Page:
I hadn't thought of laminating my own. I may have some old airex lying around...

Concrete?  Never was any good with a trowel.

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We looked at a boat for sale that had ceramic tile on the floor. I would vote against that route.

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Why? you can get non-skid ceramic tile.

You can even get it to match your granite counter tops.

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Although still organic I have had good results building small boats with Okoume ply. It has been void free, soaks up epoxy well and looks good. Here is a source with 12mm, https://www.clcboats.com/shop/products/boat-building-supplies-epoxy-fiberglass-plywood/marine-plywood-cedar-strips/okoume-marine-plywood.html. For added strenght in stitch and glue boats it is covered in light cloth saturated in epoxy an ends up super strong.

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I have a good local source for hardwood and hardwood ply.  I made a baby cradle pram last winter out of Okoume ply actually. 

I'm still not going to use dead trees if I can help it.  But thx.

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I did my entire cabin sole with a 10*5' sheet of 3/8 or 1/2 " ( I can't remember)  teak/holly ply, with enough left over to build a battery box/bench under the companionway stairs. was careful to remove old pieces intact to use as templates for new. epoxied(west) the fuck out of the new pieces before they went in and it's as good as new after 5 years.  I think I got the sheet from Harbor Sales or Jamestown. can't remember the price. was able to align the inlay lines up on the battery box too.

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Coosa sealed and with glass reinforcement as needed; treat upper surface as you would your deck: Kiwigrip or hydroturf.  Done.

I've never done it (have used T/H ply), so no practical advice.

P

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On 11/16/2018 at 11:35 AM, DrewR said:

I have a good local source for hardwood and hardwood ply.  I made a baby cradle pram last winter out of Okoume ply actually. 

I'm still not going to use dead trees if I can help it.  But thx.

Problem isn't the dead tree bit, it's the not having any glass on the tension side.    Get a scrap bit of T&H ply 1/4".  Glass the back side with a mat/roving to start.  Throw whatever scrap offcuts of leftover glass you have lying around your scrap bin on at random, just keeping it halfass level.   then finish with one nice mat and squash it with a a scrap bit of melamine board to make it smoothish, Clean up the edge with a razor knife while green, or belt sander later.   Yes could be fancier, lighter, more nicely made but fuck it's a hatch over the keel.  Done in an hour, last forever, now the dead tree bit is decorative and you got rid of some scrap. 

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On ‎11‎/‎15‎/‎2018 at 2:37 PM, DrewR said:

I can't go over 12mm.  The settees and a few other places limit the height to 12mm where the sole slips under.  You've done a J/35?  With a full wooden interior? 

I've had lousy luck on other projects lately with so called marine ply. It's anything but void free. I want to be done with organic materials when/if I redo mine. I'm happy so far with the backup cleats I've added and I think it may hold up for a while longer.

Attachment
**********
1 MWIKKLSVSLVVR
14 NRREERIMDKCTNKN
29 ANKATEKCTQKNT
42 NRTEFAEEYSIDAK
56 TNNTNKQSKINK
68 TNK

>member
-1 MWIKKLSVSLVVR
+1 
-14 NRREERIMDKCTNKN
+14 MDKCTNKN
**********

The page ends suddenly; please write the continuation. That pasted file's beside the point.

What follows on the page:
Again, anyone know of a cost effective underlayment for the sole? 

OK, got it. Then try T&H veneer over 1/4" marine ply, with lots of epoxy between to ensure great adhesion.  Still strong as heck and almost 1/2" in thick.  I think that's what I did on the J/35 (though I used 1/2" in ply on the J/24).  You need to be fussy with the grade of marine ply.  Look for grade A.  1/4" should not break the bank.  Alternatives are other hardwood ply, or even pressure treated ply.  

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I looked up Coosa board, the lightest density is 15lbs/cuft. 

At that density, fiberglass skins are required for stiffness.

Balsa core is 9 1/2 lbs, vinyl foam is 5 pounds.

Both would also require skins.

Plywood is 36lbs/cuft....

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I would be hesitant on the balsa idea due to rot. Inevitably the sole boards will see water migrating through to the core. These look to be fairly well supported panels (limited spans) wither the accept ion of the bilge board. If replacement of just the bilge board solves the issue, try http://www.boulterplywood.com/ for 1/2 & 1/4 sheets. If you want to go for a laminate I would look at foam core and glass, probably a layer or two of 1708 top and bottom with paint/skid to preference. Gucci for these goes to carbon and wood veneer. Regardless of what material level you decide on think about adding some uni fore/aft capped with a layer of woven on the backside of the bilge board. While the cost of the teak & holly sole is not small, it will be less than high quality custom composites. Maybe look at a thinner plywood with carbon uni on the bottom for the bilge board. Good luck.

 

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Boulter is where I bought my current failed sole. 

I just got a sample 1/4" and 3/8 phenolic sheet and it looks promising, albeit expensive. 

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Wood just doesn't make sense!  Have a look at this stuff or something like it. https://www.merrittsupply.com/product/nida-core-structural-honeycomb-plain-h8pp/

Easy to work with, VERY light, won't rot/delam.  You'll need to paint w/non skid or veneer with a non slip vinyl (best choice) and the cut edges need to be filled with something like flex tec or g-10.   Pretty is as pretty does.  It'll be the last floor you ever put in.